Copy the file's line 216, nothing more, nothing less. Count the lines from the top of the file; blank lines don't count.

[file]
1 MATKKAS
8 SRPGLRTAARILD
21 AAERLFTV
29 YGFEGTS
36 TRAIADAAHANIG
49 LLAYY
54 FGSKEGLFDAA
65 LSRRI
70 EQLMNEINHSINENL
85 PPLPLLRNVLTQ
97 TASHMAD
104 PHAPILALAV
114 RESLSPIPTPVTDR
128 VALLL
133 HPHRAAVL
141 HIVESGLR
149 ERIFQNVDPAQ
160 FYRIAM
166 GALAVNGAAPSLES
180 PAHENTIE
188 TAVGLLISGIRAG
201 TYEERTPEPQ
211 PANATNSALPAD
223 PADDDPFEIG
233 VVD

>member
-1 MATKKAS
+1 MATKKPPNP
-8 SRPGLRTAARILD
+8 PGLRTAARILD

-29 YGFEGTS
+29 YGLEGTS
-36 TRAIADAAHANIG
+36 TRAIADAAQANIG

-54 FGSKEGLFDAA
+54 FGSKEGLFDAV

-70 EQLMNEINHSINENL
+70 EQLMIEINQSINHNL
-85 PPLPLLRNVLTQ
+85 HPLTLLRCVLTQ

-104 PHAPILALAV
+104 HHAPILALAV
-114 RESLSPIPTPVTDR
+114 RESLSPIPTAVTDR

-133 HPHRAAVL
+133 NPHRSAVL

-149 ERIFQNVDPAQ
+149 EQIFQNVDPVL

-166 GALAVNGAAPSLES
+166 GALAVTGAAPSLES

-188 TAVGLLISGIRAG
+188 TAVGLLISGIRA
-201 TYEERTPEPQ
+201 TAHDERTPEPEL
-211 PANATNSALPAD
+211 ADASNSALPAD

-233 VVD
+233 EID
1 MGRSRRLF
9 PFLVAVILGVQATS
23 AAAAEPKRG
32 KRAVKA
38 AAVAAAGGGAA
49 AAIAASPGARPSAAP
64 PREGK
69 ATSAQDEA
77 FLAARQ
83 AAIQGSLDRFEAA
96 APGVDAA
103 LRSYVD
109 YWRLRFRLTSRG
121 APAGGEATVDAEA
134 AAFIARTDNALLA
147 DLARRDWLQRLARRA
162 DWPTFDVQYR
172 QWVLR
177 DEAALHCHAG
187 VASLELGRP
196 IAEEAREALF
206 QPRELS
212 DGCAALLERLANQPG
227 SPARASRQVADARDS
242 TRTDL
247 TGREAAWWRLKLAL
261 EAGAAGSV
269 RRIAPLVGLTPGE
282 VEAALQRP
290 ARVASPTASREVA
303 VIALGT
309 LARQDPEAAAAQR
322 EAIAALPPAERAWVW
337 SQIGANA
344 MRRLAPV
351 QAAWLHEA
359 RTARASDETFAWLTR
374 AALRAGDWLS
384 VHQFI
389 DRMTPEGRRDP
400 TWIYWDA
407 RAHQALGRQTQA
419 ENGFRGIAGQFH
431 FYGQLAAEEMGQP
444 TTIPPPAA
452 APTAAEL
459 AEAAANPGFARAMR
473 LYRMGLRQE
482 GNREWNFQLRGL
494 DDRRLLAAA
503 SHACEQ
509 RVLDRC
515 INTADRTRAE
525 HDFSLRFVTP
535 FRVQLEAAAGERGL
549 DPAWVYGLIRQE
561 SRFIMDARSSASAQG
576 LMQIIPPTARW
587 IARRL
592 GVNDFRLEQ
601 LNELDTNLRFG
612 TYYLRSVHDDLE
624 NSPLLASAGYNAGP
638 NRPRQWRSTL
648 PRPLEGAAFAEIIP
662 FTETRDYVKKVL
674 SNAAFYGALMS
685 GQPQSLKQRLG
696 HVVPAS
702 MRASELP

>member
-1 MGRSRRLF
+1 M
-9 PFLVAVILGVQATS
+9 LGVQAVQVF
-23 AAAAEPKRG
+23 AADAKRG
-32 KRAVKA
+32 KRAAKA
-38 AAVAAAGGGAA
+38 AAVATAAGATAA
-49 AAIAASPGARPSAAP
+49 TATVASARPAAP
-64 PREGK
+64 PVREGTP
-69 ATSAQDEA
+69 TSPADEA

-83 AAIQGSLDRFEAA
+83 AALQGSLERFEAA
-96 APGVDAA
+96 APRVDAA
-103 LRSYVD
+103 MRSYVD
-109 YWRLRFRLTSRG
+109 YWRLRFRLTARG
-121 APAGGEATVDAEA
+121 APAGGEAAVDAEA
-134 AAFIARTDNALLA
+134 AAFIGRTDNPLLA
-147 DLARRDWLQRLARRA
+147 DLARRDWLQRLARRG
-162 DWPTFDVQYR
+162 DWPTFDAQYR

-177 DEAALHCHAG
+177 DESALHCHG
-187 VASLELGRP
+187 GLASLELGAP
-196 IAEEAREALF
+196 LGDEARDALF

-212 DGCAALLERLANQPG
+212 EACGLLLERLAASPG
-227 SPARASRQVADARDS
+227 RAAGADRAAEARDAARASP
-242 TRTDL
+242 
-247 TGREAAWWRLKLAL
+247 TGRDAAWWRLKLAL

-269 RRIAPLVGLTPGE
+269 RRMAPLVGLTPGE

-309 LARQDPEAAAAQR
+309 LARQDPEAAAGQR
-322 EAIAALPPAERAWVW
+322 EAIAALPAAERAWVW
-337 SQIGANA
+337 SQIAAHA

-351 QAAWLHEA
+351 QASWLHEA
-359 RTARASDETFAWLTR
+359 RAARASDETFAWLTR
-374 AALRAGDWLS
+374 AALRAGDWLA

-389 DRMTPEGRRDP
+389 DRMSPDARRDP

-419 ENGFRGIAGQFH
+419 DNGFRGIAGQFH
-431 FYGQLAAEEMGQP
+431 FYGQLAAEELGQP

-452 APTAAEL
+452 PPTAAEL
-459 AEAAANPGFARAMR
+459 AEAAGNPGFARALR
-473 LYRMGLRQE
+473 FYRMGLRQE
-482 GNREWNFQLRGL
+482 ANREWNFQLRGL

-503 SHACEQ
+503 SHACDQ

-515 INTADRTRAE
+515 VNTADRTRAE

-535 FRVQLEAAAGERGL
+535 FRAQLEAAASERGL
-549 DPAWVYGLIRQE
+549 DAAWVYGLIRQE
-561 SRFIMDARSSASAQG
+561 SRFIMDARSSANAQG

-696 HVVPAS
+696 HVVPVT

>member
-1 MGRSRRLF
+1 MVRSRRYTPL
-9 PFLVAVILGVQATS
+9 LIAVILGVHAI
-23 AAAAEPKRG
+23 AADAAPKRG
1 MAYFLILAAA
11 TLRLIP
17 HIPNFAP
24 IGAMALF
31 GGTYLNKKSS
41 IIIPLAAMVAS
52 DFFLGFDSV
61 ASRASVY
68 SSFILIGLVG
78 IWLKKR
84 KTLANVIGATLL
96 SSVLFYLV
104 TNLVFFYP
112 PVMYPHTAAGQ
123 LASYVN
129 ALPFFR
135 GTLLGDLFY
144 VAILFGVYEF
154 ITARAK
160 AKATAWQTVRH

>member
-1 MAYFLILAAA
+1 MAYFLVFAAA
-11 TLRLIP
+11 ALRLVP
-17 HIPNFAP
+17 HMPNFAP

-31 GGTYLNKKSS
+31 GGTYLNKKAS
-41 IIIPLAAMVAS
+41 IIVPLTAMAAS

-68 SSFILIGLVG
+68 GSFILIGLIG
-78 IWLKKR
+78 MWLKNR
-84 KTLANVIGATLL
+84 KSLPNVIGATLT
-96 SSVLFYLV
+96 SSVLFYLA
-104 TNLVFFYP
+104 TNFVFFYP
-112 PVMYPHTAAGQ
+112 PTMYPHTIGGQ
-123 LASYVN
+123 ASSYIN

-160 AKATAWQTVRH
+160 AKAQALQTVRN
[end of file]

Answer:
>member